Of the various note formats Evernote accepts, the one I use least is voice notes. They’re easy enough to create, but you just can’t skim through audio notes like text or images. Examining an audio note requires listening to at least part of it. One way around that problem is transcription, and that’s where Voice2Note comes in.
Voice2Note is a service powered by Dial2Do that transcribes Evernote audio notes into text. It’s a great enhancement if you already use audio notes and quite an incentive to get talking. Best of all, in addition to working with audio notes you leave in Evernote via a mobile app, the service includes the ability to phone in your notes. It makes leaving a voice note in Evernote literally as easy as making a phone call.
While I haven’t yet gotten in the habit of creating voice notes, I have tried on several occasions to start the practice. First it was on my slate Tablet PC, then on my IPAQ Pocket PC, and most recently in Evernote on my iPhone. Again, they were easy enough to create, but my interest waned when it came to reviewing those notes. Automatic transcription, I believe, could bridge that final gap for me. I’m putting that theory to the test with a 30-day live evaluation of the pro version of Voice2Note.
For the test period, I’ll be leaving regular voice notes in a public folder of my Evernote account cleverly titled “Voice2Note.” This evaluation will be live and public, meaning all the notes I create will be online and anyone can judge the accuracy of the transcriptions for themselves. I am making the effort to vary the content, so the notes won’t be just the date and time. Contents will include my daily lists errands, followed by rundowns of what was actually accomplished. If I hear a good joke, I’ll throw that in too. But that’s just the raw test data. I’ll be wrapping it up with a summary at the end of the evaluation period, so you won’t have to go through 30 days of me talking to see if Voice2Note works. I’m just putting it out there to make the evaluation completely transparent. In fact, let me disclose now that I am using a voucher to waive the pro version fee of $2.99 for this evaluation.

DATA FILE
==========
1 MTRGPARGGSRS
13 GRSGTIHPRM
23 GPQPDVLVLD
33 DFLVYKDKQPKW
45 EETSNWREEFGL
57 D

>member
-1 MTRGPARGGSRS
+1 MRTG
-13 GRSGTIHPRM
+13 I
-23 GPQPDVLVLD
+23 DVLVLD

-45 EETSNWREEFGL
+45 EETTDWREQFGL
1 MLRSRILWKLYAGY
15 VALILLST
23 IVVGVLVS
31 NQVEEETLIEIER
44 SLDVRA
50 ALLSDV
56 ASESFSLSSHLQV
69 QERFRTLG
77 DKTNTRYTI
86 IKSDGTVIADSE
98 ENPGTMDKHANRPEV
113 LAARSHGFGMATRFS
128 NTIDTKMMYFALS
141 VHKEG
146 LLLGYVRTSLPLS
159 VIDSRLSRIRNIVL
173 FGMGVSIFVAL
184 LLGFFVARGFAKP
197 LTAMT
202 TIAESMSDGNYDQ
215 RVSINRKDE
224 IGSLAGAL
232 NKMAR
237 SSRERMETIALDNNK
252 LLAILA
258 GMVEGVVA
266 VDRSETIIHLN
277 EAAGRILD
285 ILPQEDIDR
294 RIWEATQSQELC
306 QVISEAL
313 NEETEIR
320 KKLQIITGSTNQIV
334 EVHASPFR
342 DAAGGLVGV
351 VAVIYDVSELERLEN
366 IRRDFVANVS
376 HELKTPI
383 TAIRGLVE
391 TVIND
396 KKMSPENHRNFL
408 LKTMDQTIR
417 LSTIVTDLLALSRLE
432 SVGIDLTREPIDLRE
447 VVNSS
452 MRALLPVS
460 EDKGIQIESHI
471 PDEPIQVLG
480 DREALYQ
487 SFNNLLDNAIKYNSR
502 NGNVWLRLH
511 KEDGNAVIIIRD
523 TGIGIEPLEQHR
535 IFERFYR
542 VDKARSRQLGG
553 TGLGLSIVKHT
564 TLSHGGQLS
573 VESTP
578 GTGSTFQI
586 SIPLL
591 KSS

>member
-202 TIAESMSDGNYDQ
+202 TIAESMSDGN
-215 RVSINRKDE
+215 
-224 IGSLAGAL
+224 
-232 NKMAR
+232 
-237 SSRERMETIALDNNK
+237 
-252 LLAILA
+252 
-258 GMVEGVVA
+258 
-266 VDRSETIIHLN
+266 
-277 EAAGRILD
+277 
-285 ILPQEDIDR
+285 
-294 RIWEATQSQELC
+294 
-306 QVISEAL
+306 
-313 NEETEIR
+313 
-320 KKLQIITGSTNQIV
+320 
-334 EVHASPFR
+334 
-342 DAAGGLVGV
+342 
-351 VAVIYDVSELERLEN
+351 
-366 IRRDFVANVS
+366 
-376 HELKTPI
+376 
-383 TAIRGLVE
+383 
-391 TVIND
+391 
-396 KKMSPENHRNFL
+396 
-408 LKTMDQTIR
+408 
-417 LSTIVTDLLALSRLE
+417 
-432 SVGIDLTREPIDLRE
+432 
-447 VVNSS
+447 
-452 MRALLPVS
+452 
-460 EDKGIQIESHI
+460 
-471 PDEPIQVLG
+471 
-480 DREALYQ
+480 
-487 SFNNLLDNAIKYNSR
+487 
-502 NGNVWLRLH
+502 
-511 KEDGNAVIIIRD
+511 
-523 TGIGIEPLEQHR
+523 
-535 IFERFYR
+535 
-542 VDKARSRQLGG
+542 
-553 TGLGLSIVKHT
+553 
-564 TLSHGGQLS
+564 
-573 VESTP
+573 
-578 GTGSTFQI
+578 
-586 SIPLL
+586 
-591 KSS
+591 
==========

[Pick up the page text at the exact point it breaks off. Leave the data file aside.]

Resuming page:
Thus far, the service has proven adequate for its purpose. The accuracy isn’t 100%, of course, but glancing through the transcript gives me a clear understanding of what I had said and makes it more searchable. I will be alternating between using the Evernote app on my iPhone and calling in notes via the dedicated phone number. So far, using the app, the transcription seems sharper (presumably because the audio is clearer) and offers the ability to edit the title, notebook, and tags right there. Phoning it in doesn’t offer those advantages, but it’s so simple. I did try emailing in a audio note taken with my iPhone’s Voice Memo app, but the format doesn’t work.
There are a few limitations to the service. Voice transcription is limited to the first 30 seconds of any note. You can talk all you want on one call or note, but only the first 30 gets transcribed. To call in a note, you must authorize your number and have called ID enabled. This prevents perverts from leaving obscene notes for you (except those you authorize). On a related subject, the service uses a combination of computerized transcription and human quality control. It’s completely anonymous, but just so you know (all my voice notes are published, so this doesn’t faze me). Finally, the service is available to all Evernote users, but it’s English only and uses a U.S. number for phone-in notes. That will limit its usefulness to international users.
So how much does it cost? That’s the best part – Voice2Note is a freemium service, so basic functionality is free. That limits you to five (5) transcripts per month with low priority for transcription. If you only create a few voice notes per month or don’t care if those after your first five aren’t transcribed, then you’re all set with basic. The Pro version offers unlimited transcripts, high priority, and automatic tagging of your call-ins with “voice2note”. Price is $2.99 per month or $29.99 for a year. The flexible pricing means you can sign up for the basic service and bump up to Pro as needed, like for a business conference or vacation where you want to record your impressions.
But if you’re still not sure, I’ll be evaluating it live in a public Evernote notebook for 30 days. Depending on how things go (in either direction), I may offer my evaluation results and judgment in a couple of weeks, but the plan for now is to go one month. If you have any suggestions for note content, please feel free to share in the comments.